Secular nativity display removed from Texas capitol after complaint from Governor Abbott

A secular “winter solstice” display has been removed from the Texas capitol basement following a complaint from Governor Greg Abbott, who in having the display removed quite literally used the government to endorse the establishment of the Christian religion.

From the Texas Tribune:

The display was a cardboard cutout of the nation’s founding fathers and the Statue of Liberty looking down at the Bill of Rights in a manger. It had been set up in the Capitol’s basement, hardly a high-traffic area, and didn’t generate much of a public response.

But after finding out about it, Abbott called it a “juvenile parody” in a letter asking the State Preservation Board to remove the exhibit.

Greg Abbott, via Gage Skidmore / Flickr

Greg Abbott, via Gage Skidmore / Flickr

The removal comes a week after Abbott publicly expressed his support for a Nativity scene outside the city of Orange municipal building. He argued that the city had a Constitutional right to display the religious imagery.

In his letter Tuesday, he cited the Constitution again.

“The Constitution does not require Texas to allow displays in its Capitol that violate general standards of decency and intentionally disrespect the beliefs and values of many of our fellow Texans,” Abbott wrote.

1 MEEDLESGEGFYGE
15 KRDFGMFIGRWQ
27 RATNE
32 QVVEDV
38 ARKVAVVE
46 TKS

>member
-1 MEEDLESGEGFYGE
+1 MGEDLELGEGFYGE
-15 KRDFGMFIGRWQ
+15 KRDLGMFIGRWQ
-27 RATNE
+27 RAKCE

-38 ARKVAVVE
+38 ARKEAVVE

A host of holiday decorations are currently on display in the Capitol building, including Christmas trees and a nativity scene. The Freedom From Religion Foundation had requested and been approved to put up a display of their own. It even appears as though the board responsible for approving the display knew what it was before it went up. Only after government officials complained was it removed.

This sounds silly, but amidst the inevitable string of complaints that we hear every year from the religious right about how your choice to say “Happy Holidays” is a threat to their supposed right to hear you say “Merry Christmas,” it’s worth noting where the actual holiday-related threats to the First Amendment actually lie. This kind of equal time/equal representation claim sounds silly — Why would a secular organization want to bother with a nativity scene? Aren’t they just trolling? — until some Christian elected official like Greg Abbott goes and proves that they really can’t handle it when the government is forced to recognize that Jesus isn’t the only reason for the season.

In short, government censorship of secular nativity scenes justifies their existence.

Jon Green graduated from Kenyon College with a B.A. in Political Science and high honors in Political Cognition. He worked as a field organizer for Congressman Tom Perriello in 2010 and a Regional Field Director for President Obama's re-election campaign in 2012. Jon writes on a number of topics, but pays especially close attention to elections, religion and political cognition. Follow him on Twitter at @_Jon_Green, and on Google+. .

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16 Responses to “Secular nativity display removed from Texas capitol after complaint from Governor Abbott”